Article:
Romania to gain observer status in European laser facility consortium

15 Jun 2023 | News

Concentrated diplomatic efforts win the day as Romania is made a ‘founding observer’ in the ELI ERIC consortium. The move is a huge step forwards after a long-running row that seriously held up the largest research infrastructure in eastern Europe

The Extreme Light Infrastructure Nuclear Physics (ELI-NP) facility in Măgurele, Romania. Photo: ELI ERIC

Romania is set to become a “founding observer” of ELI ERIC, a European consortium of advanced laser research facilities, marking a big step towards more normal relations with international research partners, after a legal dispute that has seriously delayed the full implementation of the largest research infrastructure in eastern Europe.

In a vote on Tuesday, ELI ERIC voted to admit Romania – which is home to the Extreme Light Infrastructure Nuclear Physics (ELI-NP) project - as an observer, following unanimous support from its general assembly.

Speaking after the vote, ELI ERIC director Allen Weeks said, “Significant commitment has been shown at the political level in Romania to speed up bringing ELI-NP closer to ELI ERIC”.

On the Romanian side, this is seen as a “first step” on the way to it becoming a full host member of ELI ERIC, according to a government letter seen by Science|Business, that was submitted to the consortium on 30 May and which details Romania’s desire to join as a founding observer.

The letter was signed by Sorin Costreie, Romania’s high representative for ELI-NP, and Sebastian Burduja who until this week was the country’s minister of research, innovation and digitalisation.

Both acknowledge the challenges the government has faced over the past few years to ensure the ELI-NP lab in Bucharest and the Romanian government are fully aligned with the objectives of ELI ERIC.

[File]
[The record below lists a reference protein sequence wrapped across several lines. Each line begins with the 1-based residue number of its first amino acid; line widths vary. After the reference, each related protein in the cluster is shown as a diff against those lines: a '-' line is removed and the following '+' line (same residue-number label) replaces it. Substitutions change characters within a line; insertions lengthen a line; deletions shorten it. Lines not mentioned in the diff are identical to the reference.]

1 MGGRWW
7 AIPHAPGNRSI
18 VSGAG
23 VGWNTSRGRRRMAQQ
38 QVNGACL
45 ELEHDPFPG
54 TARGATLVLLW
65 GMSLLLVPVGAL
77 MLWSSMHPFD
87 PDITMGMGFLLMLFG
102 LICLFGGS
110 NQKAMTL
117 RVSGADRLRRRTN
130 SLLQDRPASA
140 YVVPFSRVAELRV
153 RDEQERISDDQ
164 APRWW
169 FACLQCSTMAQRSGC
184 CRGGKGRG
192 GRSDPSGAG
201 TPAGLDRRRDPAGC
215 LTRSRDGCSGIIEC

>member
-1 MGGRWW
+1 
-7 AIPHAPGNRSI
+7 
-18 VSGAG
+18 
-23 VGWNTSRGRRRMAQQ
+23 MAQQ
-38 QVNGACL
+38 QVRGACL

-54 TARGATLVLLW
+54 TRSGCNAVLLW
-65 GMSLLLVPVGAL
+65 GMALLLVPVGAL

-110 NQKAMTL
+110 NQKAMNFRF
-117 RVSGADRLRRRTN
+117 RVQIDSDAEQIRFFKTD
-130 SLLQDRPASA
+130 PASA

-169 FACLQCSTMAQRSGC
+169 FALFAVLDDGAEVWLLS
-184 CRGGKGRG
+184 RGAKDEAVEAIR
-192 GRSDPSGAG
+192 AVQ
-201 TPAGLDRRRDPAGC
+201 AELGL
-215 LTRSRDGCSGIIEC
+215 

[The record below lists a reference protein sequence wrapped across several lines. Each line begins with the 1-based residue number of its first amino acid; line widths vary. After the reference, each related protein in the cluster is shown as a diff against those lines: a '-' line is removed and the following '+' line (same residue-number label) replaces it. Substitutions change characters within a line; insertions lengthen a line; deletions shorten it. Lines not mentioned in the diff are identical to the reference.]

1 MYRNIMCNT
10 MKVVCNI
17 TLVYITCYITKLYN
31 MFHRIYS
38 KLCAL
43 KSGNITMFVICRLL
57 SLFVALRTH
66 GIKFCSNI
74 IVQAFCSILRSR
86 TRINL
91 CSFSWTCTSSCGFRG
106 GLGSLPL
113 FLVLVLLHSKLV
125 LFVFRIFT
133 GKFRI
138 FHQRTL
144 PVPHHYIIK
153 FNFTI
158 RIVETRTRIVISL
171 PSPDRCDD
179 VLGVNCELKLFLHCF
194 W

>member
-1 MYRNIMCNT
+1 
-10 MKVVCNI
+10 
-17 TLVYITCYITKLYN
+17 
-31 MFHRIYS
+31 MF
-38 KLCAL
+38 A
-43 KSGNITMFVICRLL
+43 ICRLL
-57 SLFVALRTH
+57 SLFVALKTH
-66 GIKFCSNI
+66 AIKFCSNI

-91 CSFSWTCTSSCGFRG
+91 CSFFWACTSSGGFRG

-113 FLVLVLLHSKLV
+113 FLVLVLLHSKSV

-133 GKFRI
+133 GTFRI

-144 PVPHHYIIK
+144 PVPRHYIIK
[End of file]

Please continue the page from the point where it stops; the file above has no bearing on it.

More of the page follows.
Since he took up the role of research minister a year ago, Burduja built on the work of his predecessor Ciprian Teleman to repair Romania’s reputation in the international research community. In addition to struggling to finalise all components of ELI-NP in time, Romania had also failed to pay its yearly contributions to the European Space Agency (ESA).

According to Burduja, it took “significant efforts” to clear the ESA debt and reestablish normal relations with the space agency. He also acknowledged the years-long “diplomatic efforts” required to reinstate trust with international partners in the ELI project. “Romania has exceptional minds, a good reputation and now we have managed to fix a historical injustice, coming back as a [observing] member in [ELI ERIC],” Burduja said in a statement on Wednesday.

Costreie echoed this, saying the positive vote means Romania has finally regained the trust of international partners and shown the country has the capacity to coordinate and implement big research projects. “On the other hand, it’s a tough lesson from which we can learn a lot,” said Costreie.

Burduja is expected to be appointed the new minister of energy following a pre-agreed change in government that took place this week. The 32-year-old Bogdan-Gruia Ivan has been nominated as his replacement.

Observer status

While the status is short of full membership, it still signifies a huge step forwards. Founding observers have the right to appoint two representatives to attend general assembly meetings and Administration and Finance Committee meetings, but without voting rights.

Usually, countries with this status do not need to pay membership fees for three years, but Romania has expressed an interest in doing so in a sign of good will. The country will also be expected to pay additional administrative costs.